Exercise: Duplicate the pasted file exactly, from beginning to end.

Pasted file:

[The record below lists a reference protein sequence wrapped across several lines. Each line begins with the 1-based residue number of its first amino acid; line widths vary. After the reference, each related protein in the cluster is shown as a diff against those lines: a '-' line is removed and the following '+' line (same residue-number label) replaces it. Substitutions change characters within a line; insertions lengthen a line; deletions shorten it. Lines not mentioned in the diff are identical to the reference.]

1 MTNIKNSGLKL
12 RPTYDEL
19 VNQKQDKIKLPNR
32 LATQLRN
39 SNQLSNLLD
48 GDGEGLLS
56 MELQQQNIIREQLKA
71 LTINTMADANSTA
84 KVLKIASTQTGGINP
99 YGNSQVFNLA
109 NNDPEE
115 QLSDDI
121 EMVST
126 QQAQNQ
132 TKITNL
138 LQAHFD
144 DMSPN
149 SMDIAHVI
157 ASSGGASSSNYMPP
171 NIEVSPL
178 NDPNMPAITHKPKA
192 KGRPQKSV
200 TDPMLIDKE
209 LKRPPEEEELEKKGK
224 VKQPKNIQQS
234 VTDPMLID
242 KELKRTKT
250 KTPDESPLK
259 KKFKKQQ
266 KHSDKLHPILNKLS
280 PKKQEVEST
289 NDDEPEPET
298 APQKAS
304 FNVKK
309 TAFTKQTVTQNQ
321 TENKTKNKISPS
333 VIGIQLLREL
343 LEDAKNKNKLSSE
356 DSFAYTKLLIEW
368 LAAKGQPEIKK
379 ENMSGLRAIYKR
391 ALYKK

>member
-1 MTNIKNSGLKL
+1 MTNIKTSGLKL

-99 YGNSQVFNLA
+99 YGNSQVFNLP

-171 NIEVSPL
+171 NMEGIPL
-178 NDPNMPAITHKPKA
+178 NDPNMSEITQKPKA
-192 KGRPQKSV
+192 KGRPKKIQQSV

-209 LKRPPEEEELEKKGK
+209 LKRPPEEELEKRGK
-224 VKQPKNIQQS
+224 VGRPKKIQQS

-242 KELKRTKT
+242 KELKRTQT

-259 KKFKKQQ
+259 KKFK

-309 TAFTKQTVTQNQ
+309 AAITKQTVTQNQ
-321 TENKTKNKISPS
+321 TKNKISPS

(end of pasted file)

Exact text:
[The record below lists a reference protein sequence wrapped across several lines. Each line begins with the 1-based residue number of its first amino acid; line widths vary. After the reference, each related protein in the cluster is shown as a diff against those lines: a '-' line is removed and the following '+' line (same residue-number label) replaces it. Substitutions change characters within a line; insertions lengthen a line; deletions shorten it. Lines not mentioned in the diff are identical to the reference.]

1 MTNIKNSGLKL
12 RPTYDEL
19 VNQKQDKIKLPNR
32 LATQLRN
39 SNQLSNLLD
48 GDGEGLLS
56 MELQQQNIIREQLKA
71 LTINTMADANSTA
84 KVLKIASTQTGGINP
99 YGNSQVFNLA
109 NNDPEE
115 QLSDDI
121 EMVST
126 QQAQNQ
132 TKITNL
138 LQAHFD
144 DMSPN
149 SMDIAHVI
157 ASSGGASSSNYMPP
171 NIEVSPL
178 NDPNMPAITHKPKA
192 KGRPQKSV
200 TDPMLIDKE
209 LKRPPEEEELEKKGK
224 VKQPKNIQQS
234 VTDPMLID
242 KELKRTKT
250 KTPDESPLK
259 KKFKKQQ
266 KHSDKLHPILNKLS
280 PKKQEVEST
289 NDDEPEPET
298 APQKAS
304 FNVKK
309 TAFTKQTVTQNQ
321 TENKTKNKISPS
333 VIGIQLLREL
343 LEDAKNKNKLSSE
356 DSFAYTKLLIEW
368 LAAKGQPEIKK
379 ENMSGLRAIYKR
391 ALYKK

>member
-1 MTNIKNSGLKL
+1 MTNIKTSGLKL

-99 YGNSQVFNLA
+99 YGNSQVFNLP

-171 NIEVSPL
+171 NMEGIPL
-178 NDPNMPAITHKPKA
+178 NDPNMSEITQKPKA
-192 KGRPQKSV
+192 KGRPKKIQQSV

-209 LKRPPEEEELEKKGK
+209 LKRPPEEELEKRGK
-224 VKQPKNIQQS
+224 VGRPKKIQQS

-242 KELKRTKT
+242 KELKRTQT

-259 KKFKKQQ
+259 KKFK

-309 TAFTKQTVTQNQ
+309 AAITKQTVTQNQ
-321 TENKTKNKISPS
+321 TKNKISPS